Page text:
For, as a perfectly enlightened Buddha, he requires no previous preparation, (no inferential judgments of probability and no reliance on reasoning from outside scriptures); for him there is only one authoritative source of knowledge—the movement of his unimpeded knowledge (of omniscience) in all knowable dhammas.
Again, by showing that the Master has no “closed fist” of a teacher,1 no stinginess in sharing the Dhamma, and no favoritism towards disciples, it points to his freedom from cankers (āsavas).
For through the destruction of cankers he has eliminated all “closed-fistedness” and rendered his activity of benefitting others fully pure.
Thus the Master’s perfect Buddhahood and complete inner purity, respectively, indicate his accomplishment in knowledge and in the abandonment (of defilements), and point to his freedom from ignorance and craving, those corruptions which corrode a teacher’s attainments in wisdom and virtue. They further prove that he is endowed with the first two of the Tathagala's grounds of self- confidence.2 The Master’s lack of any confusion in regard to states obstructive to spiritual progress and in regard to the liberating potency of his doctrine prove that he is endowed with the third and fourth grounds of self-confidence.3 Thus the introduction, by describing the Exalted One as “he who knows and sees.” and by exhibiting his ingenuity in creating an opportunity to deliver a discourse appropriate to the inclinations of the assembly present, reveals his endowment with the four grounds of self-confidence and his conduct for the welfare of himself and others.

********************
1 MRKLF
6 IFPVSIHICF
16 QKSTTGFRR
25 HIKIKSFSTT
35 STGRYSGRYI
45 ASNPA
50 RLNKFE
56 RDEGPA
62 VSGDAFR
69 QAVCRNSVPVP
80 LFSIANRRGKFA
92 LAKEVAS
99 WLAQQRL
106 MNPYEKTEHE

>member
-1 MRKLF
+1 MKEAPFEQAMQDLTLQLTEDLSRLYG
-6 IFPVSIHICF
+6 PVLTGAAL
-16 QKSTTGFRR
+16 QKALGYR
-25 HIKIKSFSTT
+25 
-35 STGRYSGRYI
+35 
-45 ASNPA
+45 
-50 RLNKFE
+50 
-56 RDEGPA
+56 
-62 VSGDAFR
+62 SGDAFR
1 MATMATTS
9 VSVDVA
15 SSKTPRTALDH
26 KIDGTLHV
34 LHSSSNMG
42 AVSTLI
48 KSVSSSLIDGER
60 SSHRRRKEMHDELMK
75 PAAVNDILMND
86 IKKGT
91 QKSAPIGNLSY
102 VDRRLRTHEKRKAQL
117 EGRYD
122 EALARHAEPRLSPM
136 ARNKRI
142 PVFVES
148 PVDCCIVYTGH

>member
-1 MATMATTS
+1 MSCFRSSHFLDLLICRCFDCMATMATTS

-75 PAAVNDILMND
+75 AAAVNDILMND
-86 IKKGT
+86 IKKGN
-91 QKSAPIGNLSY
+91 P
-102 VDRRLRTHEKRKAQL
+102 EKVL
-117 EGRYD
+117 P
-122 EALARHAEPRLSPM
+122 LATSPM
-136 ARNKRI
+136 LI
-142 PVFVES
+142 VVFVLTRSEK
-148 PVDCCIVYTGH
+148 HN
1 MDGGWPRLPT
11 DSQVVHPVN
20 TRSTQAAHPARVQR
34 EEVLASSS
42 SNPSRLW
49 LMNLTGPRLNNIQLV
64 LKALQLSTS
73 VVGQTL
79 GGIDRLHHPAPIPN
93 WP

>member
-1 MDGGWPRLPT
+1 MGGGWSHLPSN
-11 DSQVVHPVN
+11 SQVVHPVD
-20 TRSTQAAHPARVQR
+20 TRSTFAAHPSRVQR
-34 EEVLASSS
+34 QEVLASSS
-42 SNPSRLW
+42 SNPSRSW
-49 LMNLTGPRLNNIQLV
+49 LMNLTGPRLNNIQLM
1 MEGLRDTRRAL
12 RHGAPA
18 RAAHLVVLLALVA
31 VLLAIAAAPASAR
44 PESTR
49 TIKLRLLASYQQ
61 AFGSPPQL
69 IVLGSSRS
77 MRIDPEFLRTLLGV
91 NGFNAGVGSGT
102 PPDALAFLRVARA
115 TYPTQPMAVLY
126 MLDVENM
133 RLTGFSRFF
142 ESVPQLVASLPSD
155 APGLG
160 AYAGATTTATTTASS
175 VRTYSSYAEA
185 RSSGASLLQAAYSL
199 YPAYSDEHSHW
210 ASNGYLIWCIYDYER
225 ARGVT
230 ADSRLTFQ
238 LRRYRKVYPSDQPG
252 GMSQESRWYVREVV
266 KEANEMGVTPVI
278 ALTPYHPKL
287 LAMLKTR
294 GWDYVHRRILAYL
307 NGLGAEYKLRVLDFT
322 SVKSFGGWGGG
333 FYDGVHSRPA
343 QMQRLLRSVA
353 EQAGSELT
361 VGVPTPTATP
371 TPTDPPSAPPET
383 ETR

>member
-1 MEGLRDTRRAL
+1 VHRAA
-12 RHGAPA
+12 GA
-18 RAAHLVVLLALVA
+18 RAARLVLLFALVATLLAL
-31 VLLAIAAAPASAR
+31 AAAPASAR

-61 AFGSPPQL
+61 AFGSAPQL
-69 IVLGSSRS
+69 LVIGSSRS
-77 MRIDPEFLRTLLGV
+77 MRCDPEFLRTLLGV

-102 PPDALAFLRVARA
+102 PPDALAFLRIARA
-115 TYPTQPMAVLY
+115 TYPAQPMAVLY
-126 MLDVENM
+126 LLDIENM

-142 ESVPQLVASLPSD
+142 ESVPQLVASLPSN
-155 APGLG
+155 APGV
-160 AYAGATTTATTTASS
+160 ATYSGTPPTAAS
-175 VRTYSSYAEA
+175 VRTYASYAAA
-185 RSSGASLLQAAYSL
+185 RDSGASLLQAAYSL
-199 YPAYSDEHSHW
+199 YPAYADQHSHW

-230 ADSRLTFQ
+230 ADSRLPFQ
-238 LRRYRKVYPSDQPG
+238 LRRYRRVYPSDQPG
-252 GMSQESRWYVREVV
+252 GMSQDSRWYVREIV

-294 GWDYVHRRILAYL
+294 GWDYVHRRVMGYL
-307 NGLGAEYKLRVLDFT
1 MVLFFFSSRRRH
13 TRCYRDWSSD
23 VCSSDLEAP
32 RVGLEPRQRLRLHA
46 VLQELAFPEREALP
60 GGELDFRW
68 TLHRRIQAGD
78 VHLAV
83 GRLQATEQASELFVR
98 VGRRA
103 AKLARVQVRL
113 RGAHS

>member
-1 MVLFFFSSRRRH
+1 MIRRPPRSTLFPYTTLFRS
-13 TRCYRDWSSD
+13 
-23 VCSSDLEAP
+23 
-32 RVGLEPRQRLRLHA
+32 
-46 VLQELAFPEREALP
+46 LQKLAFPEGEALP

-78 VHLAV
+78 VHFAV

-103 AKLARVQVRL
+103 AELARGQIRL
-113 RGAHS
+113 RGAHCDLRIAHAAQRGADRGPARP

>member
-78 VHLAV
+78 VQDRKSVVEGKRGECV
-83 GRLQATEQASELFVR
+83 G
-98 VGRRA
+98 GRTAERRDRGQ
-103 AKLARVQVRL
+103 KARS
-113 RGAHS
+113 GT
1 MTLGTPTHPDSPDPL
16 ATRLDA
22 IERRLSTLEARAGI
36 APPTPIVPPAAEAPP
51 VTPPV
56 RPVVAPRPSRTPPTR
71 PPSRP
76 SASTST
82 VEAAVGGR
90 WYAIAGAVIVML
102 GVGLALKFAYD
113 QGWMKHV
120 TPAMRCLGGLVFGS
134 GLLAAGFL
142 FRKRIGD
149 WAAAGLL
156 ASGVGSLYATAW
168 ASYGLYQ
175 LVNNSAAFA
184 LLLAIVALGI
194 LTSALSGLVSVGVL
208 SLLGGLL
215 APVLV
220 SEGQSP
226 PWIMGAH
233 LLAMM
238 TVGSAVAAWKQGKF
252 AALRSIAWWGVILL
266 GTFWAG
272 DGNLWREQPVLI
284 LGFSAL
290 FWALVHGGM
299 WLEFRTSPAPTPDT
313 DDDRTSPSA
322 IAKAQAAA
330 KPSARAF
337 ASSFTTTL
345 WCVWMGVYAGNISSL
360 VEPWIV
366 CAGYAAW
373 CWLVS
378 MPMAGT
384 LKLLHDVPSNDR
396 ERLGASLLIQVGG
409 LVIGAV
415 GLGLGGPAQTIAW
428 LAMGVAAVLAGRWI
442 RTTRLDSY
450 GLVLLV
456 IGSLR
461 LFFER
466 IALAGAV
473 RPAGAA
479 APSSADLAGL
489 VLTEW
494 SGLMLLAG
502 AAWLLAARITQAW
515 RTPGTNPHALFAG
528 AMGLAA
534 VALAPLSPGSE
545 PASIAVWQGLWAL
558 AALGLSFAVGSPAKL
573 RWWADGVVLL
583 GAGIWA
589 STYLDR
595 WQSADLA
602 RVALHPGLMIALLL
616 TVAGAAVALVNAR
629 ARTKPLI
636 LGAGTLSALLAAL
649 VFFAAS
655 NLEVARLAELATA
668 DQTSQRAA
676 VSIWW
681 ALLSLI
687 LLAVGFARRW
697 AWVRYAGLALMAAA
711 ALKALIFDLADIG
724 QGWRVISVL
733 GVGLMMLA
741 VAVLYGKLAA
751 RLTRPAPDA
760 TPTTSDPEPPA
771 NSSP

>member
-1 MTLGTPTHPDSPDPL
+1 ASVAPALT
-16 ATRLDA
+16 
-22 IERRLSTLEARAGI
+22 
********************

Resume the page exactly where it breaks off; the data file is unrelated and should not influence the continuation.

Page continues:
Therefore it is said: ‘The introduction reveals the excellence of the Master.”
Furthermore, the introduction also reveals the excellence of the Dispensation (sāsana).4
For the Exalted One, whose every deed is accompanied by knowledge and compassion, does not engage in any useless activity, nor in any activity directed to his own welfare alone. Every deed of the perfectly enlightened Buddha is directed to the welfare of others. Since this is so, all the actions of the Buddha, bodily, verbal, and mental, described (in the text) as they actually occurred, constitute his Dispensation, in the sense that they instruct (anusāsanaṭṭhena) other beings in their own good—in the good pertaining to the present life, to the life to come, and to ultimate deliverance. It is not mere poetry.
For along with the indication of the time, place, teacher, story, and assembly, the introduction here and there shows, as far as possible, the conduct of the Master.
Or else, the introduction reveals the authoritativeness of the Dispensation by revealing the authoritativeness of the Master. The Master's aulhoritativeness is indicated by the title "the Exalted One” (bhagavā), signifying his supremacy among all beings by reason of his distinguished qualities, and by the epithet “he who knows and sees,” signifying his attainment of the knowledge of the propensities and latent tendencies of others, etc. The above is a mere outline of the purposes served by the introductory narrative.
For who can exhaustively explain all the purposes of the introduction spoken by the treasurer of the Dhamma (Venerable Ānanda), who was enlightened after the Buddha himself?